Wednesday, January 18, 2012

Repetitive Recovery and Rehabilitation

Modern clinical rehab research has confirmed what many rehabilitation clinicians have assumed to be true: Post-stroke motor recovery requires repetitive practice (RP). Many clinicians use RP as a tool to restore movement. But as is true with many core concepts in stroke recovery is also true with regard to RP. Namely, what rehab research reveals and what rehab clinicians use are two very different things. Bottom line: The fly in the ointment is the amount. Clinicians in rehab don't encourage enough repetitions.

The absolute minimum number of repetitions needed to drive cortical changes (brain rewiring) for a single joint movement is approximately 2,000. If it's a multiplanar, multi-joint movement, the numbers are in the tens of thousands if not hundreds of thousands of repetitions. Researchers in neuroscience talk about more than that; often the number of repetitions needed for quality movement is in the millions.

How many repetitions do clinicians in rehabilitation typically ask stroke survivors to perform per session? Studies in which clinicians are observed as they work with stroke survivors show that patients typically attempt approximately 50 repetitions in the average therapy session. A stroke survivor would need 40 sessions to get enough RP for a single joint.

I strongly advocate offloading much of the work to the person who owns the nervous system in question-the survivor. That is, to get enough RP to provide robust enough brain rewiring to promote quality movement, much of the work must be done when the survivor is not with the clinician. And this is a problem because many clinicians believe that if stroke survivors are encouraged to move without proper guidance, they'll use the stereotypical patterns available (called synergistic movement). If used enough, so the thinking goes, these movement patterns will be ingrained and the "incorrect" movement will never be unlearned. This perspective, reduced, sounds weird: "The more you move, the worse you'll get." It sounds weird because it erodes a foundational belief of the therapies: Exercise helps the brain and body heal.

It is true that repetitive practice of wrong movement will lead to more wrong movement. In athletes the idea of "bad practice leads to bad performance" is well known. This is why athletes strive to practice with perfect form. Stroke survivors are no different. Unless there is a precise evaluation of movement deficits, there's no way to tell what should be practiced. When it comes to movement, quality matters. And quality matters for many reasons, because bad movement:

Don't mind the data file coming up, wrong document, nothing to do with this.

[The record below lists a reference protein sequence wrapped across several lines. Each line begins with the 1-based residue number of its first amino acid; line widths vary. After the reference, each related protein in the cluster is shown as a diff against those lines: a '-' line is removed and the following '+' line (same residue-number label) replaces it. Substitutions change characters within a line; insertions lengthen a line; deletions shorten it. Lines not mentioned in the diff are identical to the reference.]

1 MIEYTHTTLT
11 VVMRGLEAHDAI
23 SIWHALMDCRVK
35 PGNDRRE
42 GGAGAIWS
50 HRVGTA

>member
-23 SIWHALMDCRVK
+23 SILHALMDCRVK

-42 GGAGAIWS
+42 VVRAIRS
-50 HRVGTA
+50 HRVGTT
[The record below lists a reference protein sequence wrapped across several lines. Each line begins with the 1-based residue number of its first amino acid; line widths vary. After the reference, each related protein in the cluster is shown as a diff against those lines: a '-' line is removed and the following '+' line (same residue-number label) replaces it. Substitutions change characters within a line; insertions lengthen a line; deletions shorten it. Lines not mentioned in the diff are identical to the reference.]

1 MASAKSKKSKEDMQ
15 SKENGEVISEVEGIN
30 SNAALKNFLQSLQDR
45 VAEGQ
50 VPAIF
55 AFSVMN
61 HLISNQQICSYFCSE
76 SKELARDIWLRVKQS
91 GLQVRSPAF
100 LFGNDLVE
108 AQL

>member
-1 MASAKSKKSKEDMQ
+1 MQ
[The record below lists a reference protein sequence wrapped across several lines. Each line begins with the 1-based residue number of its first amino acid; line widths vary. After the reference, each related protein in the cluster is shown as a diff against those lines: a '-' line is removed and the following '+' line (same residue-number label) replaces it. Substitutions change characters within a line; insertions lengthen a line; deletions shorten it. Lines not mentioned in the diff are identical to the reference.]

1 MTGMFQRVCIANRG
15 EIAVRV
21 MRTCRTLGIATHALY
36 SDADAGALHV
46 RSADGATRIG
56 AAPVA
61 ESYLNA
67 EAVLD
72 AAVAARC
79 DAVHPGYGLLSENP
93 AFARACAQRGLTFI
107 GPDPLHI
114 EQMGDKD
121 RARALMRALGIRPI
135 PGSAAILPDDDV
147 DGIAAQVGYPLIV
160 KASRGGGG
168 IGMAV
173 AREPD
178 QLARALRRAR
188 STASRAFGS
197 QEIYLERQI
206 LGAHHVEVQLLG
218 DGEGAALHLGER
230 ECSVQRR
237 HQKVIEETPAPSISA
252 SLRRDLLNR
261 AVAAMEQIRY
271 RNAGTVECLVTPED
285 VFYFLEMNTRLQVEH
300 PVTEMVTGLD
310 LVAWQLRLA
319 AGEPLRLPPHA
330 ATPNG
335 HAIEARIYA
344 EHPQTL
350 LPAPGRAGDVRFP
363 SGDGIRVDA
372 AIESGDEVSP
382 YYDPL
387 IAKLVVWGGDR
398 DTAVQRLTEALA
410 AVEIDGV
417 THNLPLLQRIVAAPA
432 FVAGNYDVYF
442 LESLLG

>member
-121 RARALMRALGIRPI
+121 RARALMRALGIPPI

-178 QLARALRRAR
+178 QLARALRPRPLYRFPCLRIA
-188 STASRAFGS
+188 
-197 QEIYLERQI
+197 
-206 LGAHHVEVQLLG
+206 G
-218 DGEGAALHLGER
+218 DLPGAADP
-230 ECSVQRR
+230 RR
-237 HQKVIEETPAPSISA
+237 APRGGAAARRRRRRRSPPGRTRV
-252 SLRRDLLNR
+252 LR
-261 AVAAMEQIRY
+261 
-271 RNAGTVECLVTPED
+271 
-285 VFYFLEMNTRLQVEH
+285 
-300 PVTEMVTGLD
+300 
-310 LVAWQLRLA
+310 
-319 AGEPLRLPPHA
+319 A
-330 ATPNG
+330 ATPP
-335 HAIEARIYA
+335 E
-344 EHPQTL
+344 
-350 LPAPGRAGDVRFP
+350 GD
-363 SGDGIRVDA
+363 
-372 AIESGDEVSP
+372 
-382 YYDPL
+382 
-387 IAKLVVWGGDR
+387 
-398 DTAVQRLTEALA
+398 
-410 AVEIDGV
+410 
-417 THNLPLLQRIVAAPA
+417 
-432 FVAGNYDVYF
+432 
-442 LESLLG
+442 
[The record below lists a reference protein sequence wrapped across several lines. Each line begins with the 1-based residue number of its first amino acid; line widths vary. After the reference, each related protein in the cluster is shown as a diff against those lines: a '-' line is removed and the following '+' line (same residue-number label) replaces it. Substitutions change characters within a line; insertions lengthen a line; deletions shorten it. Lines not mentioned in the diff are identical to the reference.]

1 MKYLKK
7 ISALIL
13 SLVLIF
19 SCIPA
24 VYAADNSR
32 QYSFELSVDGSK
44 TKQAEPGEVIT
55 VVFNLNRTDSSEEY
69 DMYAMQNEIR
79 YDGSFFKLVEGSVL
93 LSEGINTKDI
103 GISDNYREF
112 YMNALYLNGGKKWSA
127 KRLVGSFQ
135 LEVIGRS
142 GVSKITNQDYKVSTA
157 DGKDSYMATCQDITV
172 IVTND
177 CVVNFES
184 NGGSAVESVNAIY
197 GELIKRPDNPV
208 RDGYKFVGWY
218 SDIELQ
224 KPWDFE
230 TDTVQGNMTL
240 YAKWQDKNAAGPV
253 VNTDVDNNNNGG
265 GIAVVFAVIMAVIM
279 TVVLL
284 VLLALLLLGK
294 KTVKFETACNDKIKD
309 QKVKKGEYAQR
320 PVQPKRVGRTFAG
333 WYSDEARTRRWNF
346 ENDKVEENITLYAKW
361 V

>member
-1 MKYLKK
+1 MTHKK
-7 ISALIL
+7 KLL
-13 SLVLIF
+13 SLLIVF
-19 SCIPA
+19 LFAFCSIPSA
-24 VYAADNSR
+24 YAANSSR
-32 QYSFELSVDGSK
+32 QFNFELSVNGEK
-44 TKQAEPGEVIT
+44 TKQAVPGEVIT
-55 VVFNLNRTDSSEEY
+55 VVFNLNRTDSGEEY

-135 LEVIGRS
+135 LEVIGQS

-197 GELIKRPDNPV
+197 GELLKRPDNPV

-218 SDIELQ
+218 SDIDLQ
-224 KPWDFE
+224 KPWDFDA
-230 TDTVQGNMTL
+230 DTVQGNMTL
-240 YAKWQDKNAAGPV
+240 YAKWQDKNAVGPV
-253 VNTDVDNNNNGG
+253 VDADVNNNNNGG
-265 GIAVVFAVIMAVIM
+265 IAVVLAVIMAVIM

• Takes more energy than good movement;
• Takes more time than good movement;
• Can lead to injuries;
• Can lead to a lack of enjoyment of a wide range of activities;
• Looks bad, which has social implications.

So how does a stroke survivor reverse "bad practice leads to that movement?" That is, how do you do "good practice" that leads to "good movement?"
My lab work has focused on stroke-specific outcome measures testing post-stroke movement. I used a laundry list of these outcome measures. 

They are often complicated and require special equipment. We also use movement analysis laboratories that collect thousands of bits of data to determine whether movement is increasing or decreasing in quality. Finally, we use technologies like functional magnetic resonance imaging and transcranial magnetic stimulation to determine whether the part of the brain dedicated to movement is expanding.

But what of my earlier suggestion of offloading much of the work onto the survivor? Because it takes so many repetitions to drive robust change, they are to do much of the work. So stroke survivors must evaluate their own movement. And once they evaluate the movement, they must adjust according to the evaluation. For the stroke survivor trying to improve quality of movement, some of the simplest "data collection" works quite well.

  • Using mirrors to provide real-time feedback can be helpful. Using a mirror at the end of a treadmill can provide insight into the quality of gait. 
  • In the upper extremity, it is helpful to use the "good" side to remind yourself what "normal" looks like.
  • Videotaping specific movements throughout the arc of recovery can be helpful as well. Video provides a chronological log of where you were and where you are now, and can suggest what to work on next.